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How to Remove Fence Post Concrete without Digging

Learn how to remove fence post concrete with ease with just one tool (and no, it's not a jackhammer or shovel!)

how to remove fence post concrete without digging

When we bought our house, one of the first things we did was replace the old, rotting deck. The new stairs were in a different configuration, and the contractor left this lovely concrete footer in the ground from the old stairs.

concrete footer with metal bracket sticking out

I can't tell you how many times I've tripped over that metal piece sticking out into the sidewalk! 😡 I put off dealing with it for years, but now I'm building an enclosed bike shed in this spot, and the footer is in the way.

location for new bike shed with concrete footer in the way

I originally thought I would just work around it, but the metal part is still an issue. I just need to suck it up and pull it out!

Luckily, it turned out to be a LOT easier than I expected! All you need is the right tool to remove concrete posts in minutes. This method could also be used if you need to replace a fence post or panel.

Don't want to replace a wobbly fence post? Check out how I fixed my leaning fence without ripping it out or pouring more concrete!

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Rent or buy a farm jack

All you need to remove fence post concrete is a high lift farm jack and a short length of tow chain or strap. I was planning to buy this one from Harbor Freight, then immediately sell it on Craigslist or Facebook Marketplace when I was done.

screenshot of Harbor Freight website page of the 48 inch farm jack

Then I remembered that our neighborhood has an amazing tool library where you can rent equipment like this for just a few dollars! I was able to pick up this EXACT farm jack, plus a chain, for a whopping $8.

Just Google "tool library" and your zipcode to see if there's one near you!

Remove soil from the top of the concrete

Ok, so maybe there's a little bit of digging involved here, but not much! Just remove enough of the soil so you uncover the top of the concrete. This will make it easier to see what you're working with.

If you don't have a metal part of the post like I do, you'll have to dig a little further to find where the concrete narrows. This will give you something to wrap the chain around without it slipping off.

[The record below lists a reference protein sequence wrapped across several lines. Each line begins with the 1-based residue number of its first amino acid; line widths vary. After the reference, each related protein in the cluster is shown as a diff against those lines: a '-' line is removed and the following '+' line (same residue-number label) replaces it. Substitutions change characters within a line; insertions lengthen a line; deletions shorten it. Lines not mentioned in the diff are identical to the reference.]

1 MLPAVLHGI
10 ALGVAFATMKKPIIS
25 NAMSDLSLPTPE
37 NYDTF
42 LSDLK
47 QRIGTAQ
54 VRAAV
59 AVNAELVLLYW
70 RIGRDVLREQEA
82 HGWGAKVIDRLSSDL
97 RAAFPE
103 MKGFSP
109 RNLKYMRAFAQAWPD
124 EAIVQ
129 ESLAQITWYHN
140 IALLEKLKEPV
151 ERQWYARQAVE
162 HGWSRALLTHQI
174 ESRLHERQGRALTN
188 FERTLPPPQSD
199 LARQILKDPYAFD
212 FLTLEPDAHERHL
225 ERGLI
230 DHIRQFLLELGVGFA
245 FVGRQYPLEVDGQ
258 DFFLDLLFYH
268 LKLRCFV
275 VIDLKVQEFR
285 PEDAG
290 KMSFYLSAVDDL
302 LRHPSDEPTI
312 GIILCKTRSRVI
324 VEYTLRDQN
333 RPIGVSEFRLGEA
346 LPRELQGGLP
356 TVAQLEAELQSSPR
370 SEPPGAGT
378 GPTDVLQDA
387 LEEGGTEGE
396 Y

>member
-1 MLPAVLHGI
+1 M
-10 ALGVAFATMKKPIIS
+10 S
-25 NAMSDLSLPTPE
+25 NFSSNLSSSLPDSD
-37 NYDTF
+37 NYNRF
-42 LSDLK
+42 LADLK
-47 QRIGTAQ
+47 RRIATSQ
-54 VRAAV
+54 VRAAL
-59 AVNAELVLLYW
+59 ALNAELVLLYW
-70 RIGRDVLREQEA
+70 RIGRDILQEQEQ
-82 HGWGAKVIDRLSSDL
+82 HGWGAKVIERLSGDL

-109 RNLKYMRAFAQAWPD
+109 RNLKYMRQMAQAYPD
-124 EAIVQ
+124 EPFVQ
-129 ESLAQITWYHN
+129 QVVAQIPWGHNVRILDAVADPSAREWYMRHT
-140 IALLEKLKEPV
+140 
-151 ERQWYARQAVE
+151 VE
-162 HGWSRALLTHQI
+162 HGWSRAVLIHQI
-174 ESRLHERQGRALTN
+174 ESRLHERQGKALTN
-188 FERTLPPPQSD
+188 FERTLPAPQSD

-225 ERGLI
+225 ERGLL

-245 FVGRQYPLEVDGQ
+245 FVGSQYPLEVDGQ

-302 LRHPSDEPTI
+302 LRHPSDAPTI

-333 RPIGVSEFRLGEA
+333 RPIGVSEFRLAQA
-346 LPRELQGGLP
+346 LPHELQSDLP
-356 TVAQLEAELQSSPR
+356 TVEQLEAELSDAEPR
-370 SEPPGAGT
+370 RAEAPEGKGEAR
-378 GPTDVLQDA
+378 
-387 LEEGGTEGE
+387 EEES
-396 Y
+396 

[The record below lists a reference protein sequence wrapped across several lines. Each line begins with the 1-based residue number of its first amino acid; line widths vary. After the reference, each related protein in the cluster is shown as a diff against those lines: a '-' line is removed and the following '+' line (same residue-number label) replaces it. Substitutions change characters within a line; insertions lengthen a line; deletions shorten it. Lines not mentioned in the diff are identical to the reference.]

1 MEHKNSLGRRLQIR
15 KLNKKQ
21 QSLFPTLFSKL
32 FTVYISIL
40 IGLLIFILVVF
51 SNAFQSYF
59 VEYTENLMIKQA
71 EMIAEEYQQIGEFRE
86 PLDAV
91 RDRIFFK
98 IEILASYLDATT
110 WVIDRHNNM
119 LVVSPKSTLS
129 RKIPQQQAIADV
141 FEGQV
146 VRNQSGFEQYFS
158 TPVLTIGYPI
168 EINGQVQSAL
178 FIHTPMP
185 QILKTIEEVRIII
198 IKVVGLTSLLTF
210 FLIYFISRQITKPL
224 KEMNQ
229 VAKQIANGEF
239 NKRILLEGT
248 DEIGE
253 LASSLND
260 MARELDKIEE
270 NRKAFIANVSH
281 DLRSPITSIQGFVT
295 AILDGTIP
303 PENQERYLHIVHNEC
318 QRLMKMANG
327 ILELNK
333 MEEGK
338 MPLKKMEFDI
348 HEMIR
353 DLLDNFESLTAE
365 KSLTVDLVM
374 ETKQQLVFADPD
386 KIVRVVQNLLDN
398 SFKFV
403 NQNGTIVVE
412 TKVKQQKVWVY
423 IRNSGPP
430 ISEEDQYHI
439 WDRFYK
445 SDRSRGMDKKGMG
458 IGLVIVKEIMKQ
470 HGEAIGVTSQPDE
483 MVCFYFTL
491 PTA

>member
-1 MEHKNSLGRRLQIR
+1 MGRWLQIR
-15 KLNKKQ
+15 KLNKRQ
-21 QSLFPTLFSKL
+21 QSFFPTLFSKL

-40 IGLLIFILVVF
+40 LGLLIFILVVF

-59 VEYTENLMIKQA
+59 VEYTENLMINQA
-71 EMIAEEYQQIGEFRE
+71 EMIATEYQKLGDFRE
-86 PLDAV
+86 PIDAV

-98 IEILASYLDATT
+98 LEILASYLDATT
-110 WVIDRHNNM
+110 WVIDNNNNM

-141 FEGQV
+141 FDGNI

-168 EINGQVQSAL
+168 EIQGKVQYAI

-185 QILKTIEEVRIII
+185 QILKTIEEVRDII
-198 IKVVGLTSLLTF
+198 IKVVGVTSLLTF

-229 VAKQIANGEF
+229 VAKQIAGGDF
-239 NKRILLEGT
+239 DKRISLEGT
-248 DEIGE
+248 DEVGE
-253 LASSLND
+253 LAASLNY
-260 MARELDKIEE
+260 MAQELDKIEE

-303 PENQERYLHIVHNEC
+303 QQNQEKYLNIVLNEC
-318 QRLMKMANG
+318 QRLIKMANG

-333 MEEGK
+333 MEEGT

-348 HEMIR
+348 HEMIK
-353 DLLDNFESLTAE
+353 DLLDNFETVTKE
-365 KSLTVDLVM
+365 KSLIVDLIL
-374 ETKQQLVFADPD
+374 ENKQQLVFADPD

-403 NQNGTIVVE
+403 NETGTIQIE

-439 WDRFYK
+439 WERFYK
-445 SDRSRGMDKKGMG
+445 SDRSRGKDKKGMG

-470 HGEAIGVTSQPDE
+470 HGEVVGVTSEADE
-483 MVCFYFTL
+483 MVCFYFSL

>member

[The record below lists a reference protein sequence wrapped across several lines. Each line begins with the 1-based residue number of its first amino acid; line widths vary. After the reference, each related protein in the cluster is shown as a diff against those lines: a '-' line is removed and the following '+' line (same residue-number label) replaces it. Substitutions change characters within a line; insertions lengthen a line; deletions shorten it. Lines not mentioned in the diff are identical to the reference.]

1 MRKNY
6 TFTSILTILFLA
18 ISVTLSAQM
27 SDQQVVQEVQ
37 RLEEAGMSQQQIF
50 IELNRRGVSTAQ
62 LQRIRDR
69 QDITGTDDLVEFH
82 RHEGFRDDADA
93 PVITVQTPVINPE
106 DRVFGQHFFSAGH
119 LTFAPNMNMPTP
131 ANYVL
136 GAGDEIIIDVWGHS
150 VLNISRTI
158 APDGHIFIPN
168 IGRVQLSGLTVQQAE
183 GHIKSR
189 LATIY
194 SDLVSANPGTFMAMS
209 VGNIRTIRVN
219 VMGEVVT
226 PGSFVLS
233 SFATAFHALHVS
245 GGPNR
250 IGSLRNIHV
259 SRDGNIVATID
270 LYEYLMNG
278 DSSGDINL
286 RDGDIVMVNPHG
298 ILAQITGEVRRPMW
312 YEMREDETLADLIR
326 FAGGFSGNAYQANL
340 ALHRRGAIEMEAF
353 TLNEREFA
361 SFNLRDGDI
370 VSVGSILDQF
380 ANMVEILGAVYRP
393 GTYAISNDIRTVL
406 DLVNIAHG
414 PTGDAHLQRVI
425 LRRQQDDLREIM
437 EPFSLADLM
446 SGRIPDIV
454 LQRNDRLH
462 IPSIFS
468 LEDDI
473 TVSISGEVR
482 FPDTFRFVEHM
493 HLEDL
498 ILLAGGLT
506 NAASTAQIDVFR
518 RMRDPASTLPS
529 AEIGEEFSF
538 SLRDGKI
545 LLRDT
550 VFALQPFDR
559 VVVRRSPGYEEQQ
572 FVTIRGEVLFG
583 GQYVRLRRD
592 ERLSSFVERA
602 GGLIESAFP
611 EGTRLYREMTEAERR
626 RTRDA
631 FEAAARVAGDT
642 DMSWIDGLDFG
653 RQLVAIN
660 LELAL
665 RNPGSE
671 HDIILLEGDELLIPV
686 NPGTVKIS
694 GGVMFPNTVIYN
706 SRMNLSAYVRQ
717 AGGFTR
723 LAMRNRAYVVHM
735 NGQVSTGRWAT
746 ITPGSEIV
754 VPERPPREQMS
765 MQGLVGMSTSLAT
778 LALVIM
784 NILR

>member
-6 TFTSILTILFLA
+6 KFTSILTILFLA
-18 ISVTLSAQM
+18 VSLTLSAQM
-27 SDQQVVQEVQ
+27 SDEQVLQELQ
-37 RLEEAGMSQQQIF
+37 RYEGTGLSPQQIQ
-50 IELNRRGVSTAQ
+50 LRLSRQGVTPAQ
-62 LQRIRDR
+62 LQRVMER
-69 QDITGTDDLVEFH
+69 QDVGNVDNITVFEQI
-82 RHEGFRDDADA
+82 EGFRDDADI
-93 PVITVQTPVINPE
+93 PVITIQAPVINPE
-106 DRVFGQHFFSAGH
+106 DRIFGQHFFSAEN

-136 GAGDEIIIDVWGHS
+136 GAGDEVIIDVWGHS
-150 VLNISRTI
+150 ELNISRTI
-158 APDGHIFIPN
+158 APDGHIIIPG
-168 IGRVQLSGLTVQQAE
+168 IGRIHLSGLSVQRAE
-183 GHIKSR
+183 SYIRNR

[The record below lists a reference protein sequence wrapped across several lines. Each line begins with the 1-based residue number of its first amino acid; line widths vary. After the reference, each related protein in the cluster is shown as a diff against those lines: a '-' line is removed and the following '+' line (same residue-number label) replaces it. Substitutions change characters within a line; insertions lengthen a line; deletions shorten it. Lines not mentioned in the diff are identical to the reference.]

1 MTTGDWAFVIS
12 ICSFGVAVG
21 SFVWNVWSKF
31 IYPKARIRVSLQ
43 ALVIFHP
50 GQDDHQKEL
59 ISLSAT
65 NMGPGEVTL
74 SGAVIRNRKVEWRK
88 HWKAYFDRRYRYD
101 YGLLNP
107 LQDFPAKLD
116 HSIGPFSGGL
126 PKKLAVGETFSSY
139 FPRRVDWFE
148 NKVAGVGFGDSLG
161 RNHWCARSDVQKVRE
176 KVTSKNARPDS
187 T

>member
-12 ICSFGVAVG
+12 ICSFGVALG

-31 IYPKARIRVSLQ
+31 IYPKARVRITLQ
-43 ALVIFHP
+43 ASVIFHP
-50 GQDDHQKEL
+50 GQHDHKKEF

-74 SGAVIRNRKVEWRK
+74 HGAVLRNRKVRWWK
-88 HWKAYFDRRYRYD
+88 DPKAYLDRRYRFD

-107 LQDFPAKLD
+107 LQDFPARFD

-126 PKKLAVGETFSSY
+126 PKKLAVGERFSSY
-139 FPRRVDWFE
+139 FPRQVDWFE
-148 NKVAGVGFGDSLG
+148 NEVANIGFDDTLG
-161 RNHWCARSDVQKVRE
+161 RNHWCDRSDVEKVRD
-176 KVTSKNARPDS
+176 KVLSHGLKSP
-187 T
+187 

dirt around concrete fence post removed

Wrap the chain

Once you've located a good spot to pull from, wrap the tow chain around it, leaving some length at the tail end with the hook.

chain wrapped around concrete post

Place the jack right next to the post concrete. If you're working on soft ground, you may want to place it on a board that will distribute the load better and won't sink down.

Wrap the end of the chain around the jack, and secure it in place with the hook through one of the links. Raise the jack up a few clicks until the chain is taut.

Ratchet the jack up to remove the concrete

I'll admit, I was a little nervous/doubtful that this would work. But after a few pulls on the jack handle, I could start to see some movement!

concrete post raised with a farm jack

As the load increased, the jack started to tip forward. Keep one foot on the base to keep it upright.

jack tipping forward under the weight of the concrete

It only took a few more pulls to pop the entire thing out! I can't believe how easy it was (and how shallow that concrete footer was, yikes!)

concrete post footer pulled out without digging

The area under the stairs will be closed up once the bike shed is installed, so I just rolled the concrete in there. Now I could make a level base for the shed, without having to work around that stupid pillar!

base for bike shed made with bricks, with concrete post footer under the stairs

I hope this tutorial helped save you from the back-breaking work of digging out fence post concrete by hand! It was so much easier to lift it out this way, and you could get an entire line of them done in a fraction of the time and effort!